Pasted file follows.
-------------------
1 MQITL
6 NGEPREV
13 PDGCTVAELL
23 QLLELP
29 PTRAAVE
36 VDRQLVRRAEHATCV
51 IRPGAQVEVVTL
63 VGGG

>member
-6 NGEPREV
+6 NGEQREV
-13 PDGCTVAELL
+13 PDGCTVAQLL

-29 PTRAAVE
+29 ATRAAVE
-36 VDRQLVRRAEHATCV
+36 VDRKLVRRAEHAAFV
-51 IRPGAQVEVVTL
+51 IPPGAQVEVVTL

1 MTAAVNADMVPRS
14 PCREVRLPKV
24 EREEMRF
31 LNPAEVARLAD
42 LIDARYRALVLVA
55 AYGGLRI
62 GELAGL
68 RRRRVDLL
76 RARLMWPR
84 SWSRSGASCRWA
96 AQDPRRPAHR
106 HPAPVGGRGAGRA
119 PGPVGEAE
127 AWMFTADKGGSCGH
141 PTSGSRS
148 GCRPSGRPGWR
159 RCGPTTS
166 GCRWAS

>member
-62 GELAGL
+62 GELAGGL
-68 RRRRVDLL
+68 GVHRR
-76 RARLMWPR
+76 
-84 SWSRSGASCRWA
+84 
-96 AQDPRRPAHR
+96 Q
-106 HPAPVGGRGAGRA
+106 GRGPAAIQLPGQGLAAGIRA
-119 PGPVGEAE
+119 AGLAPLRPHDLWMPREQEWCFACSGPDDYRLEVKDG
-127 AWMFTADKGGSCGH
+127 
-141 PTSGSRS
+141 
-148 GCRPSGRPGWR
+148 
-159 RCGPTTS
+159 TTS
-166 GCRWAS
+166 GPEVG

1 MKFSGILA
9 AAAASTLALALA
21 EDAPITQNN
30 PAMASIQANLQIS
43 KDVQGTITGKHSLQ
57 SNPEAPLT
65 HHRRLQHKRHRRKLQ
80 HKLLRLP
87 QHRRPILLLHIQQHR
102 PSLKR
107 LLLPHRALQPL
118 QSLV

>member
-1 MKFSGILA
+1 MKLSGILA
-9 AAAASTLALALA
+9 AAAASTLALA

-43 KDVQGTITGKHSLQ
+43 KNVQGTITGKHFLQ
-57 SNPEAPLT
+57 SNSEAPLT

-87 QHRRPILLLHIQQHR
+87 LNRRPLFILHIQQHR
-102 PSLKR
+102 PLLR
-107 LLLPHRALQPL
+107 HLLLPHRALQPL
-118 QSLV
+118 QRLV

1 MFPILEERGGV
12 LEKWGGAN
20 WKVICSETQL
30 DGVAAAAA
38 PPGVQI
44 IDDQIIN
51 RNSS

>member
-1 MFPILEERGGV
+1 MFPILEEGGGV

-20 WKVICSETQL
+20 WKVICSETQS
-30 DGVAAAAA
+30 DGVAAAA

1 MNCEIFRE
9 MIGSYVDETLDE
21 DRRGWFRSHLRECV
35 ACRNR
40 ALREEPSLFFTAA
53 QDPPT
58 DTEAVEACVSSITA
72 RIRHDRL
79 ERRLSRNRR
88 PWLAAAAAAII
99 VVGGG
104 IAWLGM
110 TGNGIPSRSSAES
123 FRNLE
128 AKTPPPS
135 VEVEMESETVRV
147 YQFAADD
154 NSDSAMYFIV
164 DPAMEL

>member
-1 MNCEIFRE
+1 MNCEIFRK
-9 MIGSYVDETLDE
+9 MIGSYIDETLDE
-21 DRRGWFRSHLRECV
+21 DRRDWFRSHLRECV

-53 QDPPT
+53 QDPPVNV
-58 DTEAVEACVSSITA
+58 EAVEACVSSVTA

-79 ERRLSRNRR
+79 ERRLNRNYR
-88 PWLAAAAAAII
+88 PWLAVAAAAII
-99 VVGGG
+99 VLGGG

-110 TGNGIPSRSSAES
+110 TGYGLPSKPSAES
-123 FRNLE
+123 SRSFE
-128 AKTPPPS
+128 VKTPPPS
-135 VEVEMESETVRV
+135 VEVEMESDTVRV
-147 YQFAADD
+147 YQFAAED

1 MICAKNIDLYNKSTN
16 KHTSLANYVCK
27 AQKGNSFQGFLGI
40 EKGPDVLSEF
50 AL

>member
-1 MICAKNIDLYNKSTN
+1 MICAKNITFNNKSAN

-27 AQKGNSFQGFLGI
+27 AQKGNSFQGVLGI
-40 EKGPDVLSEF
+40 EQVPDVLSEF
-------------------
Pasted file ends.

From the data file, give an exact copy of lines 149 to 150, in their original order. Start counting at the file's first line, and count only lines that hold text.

+135 VEVEMESDTVRV
-147 YQFAADD